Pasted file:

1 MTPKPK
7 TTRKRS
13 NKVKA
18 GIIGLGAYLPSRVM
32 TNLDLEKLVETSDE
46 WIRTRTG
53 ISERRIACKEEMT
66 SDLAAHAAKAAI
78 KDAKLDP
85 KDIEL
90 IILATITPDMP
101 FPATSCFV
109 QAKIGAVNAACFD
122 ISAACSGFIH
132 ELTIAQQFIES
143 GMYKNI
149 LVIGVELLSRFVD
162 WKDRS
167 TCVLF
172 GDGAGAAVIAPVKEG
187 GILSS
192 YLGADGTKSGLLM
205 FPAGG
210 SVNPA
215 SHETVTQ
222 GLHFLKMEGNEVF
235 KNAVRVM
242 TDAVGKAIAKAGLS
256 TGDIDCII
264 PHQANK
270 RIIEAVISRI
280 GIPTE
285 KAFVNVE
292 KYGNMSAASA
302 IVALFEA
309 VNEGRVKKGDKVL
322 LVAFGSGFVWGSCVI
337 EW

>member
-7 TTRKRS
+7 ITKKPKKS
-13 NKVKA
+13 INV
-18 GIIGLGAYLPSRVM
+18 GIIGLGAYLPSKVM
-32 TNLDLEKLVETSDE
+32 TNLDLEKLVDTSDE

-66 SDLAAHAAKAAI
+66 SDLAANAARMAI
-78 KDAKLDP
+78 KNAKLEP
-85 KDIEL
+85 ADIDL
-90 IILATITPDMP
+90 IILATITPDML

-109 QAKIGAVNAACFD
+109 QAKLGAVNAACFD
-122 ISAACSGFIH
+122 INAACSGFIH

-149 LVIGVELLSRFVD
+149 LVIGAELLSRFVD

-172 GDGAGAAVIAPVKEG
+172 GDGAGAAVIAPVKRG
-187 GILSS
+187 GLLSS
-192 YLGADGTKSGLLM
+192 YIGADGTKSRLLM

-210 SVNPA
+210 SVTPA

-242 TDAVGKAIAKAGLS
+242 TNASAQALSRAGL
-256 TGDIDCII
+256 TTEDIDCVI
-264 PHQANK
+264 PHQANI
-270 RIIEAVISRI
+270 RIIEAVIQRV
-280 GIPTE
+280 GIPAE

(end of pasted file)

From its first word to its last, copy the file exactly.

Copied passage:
1 MTPKPK
7 TTRKRS
13 NKVKA
18 GIIGLGAYLPSRVM
32 TNLDLEKLVETSDE
46 WIRTRTG
53 ISERRIACKEEMT
66 SDLAAHAAKAAI
78 KDAKLDP
85 KDIEL
90 IILATITPDMP
101 FPATSCFV
109 QAKIGAVNAACFD
122 ISAACSGFIH
132 ELTIAQQFIES
143 GMYKNI
149 LVIGVELLSRFVD
162 WKDRS
167 TCVLF
172 GDGAGAAVIAPVKEG
187 GILSS
192 YLGADGTKSGLLM
205 FPAGG
210 SVNPA
215 SHETVTQ
222 GLHFLKMEGNEVF
235 KNAVRVM
242 TDAVGKAIAKAGLS
256 TGDIDCII
264 PHQANK
270 RIIEAVISRI
280 GIPTE
285 KAFVNVE
292 KYGNMSAASA
302 IVALFEA
309 VNEGRVKKGDKVL
322 LVAFGSGFVWGSCVI
337 EW

>member
-7 TTRKRS
+7 ITKKPKKS
-13 NKVKA
+13 INV
-18 GIIGLGAYLPSRVM
+18 GIIGLGAYLPSKVM
-32 TNLDLEKLVETSDE
+32 TNLDLEKLVDTSDE

-66 SDLAAHAAKAAI
+66 SDLAANAARMAI
-78 KDAKLDP
+78 KNAKLEP
-85 KDIEL
+85 ADIDL
-90 IILATITPDMP
+90 IILATITPDML

-109 QAKIGAVNAACFD
+109 QAKLGAVNAACFD
-122 ISAACSGFIH
+122 INAACSGFIH

-149 LVIGVELLSRFVD
+149 LVIGAELLSRFVD

-172 GDGAGAAVIAPVKEG
+172 GDGAGAAVIAPVKRG
-187 GILSS
+187 GLLSS
-192 YLGADGTKSGLLM
+192 YIGADGTKSRLLM

-210 SVNPA
+210 SVTPA

-242 TDAVGKAIAKAGLS
+242 TNASAQALSRAGL
-256 TGDIDCII
+256 TTEDIDCVI
-264 PHQANK
+264 PHQANI
-270 RIIEAVISRI
+270 RIIEAVIQRV
-280 GIPTE
+280 GIPAE